Shekel Weakens as Israeli Government to Central Bank Buy Dollars

Israel’s shekel weakened for the first time in three days as the government and central bank bought more than $300 million to curtail the biggest two-day appreciation since 2009.

The shekel fell as much as 1.2 percent to 3.9666 per dollar following the interventions, which came after the Bank of Israel spurred gains in the currency by refraining from cutting interest rates on March 23. Policy makers are trying to weaken the shekel as the country contends with deflation amid a drop in global commodity prices.

The central bank bought about $300 million in two transactions on Wednesday, according to Yariv Shalev, a currency dealer at Mercantile Discount Bank Ltd. in Tel Aviv. The Finance Ministry purchased tens of millions of dollars in its second day of interventions, according to a person familiar with the details, who asked not to be identified because they weren’t authorized to speak publicly.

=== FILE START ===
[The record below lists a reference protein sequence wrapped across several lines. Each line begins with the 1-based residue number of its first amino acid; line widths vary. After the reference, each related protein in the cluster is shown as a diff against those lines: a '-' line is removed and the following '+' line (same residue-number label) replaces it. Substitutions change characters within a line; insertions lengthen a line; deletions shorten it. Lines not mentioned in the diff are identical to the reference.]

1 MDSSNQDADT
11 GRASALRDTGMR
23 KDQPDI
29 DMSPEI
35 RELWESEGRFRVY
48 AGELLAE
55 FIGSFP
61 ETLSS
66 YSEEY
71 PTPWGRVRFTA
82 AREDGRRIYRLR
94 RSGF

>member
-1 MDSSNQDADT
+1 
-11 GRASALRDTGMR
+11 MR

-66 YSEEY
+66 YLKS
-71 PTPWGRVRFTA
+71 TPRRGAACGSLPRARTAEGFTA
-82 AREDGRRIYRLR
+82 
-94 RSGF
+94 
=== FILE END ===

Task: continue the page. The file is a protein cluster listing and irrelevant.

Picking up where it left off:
“The Bank of Israel bought about $150 million and it didn’t work out,” Shalev said. “Then it came back and we saw the shekel weaken some.”

The currency lost 0.9 percent to 3.9562 per dollar by 6:19 p.m. in Tel Aviv, making it the third-worst performer on Wednesday among 31 major currencies tracked by Bloomberg. Bank of Israel spokesman Yoav Sofer declined to comment when reached by Bloomberg.

Annual consumer prices dropped for a sixth month in February, by 1 percent from a year earlier. The central bank bought more than $1 billion that month, the most in seven months, according to Bank of Israel data.

The Finance Ministry reported its first hedging transaction this year on Tuesday, after purchasing $1 billion in 2014.

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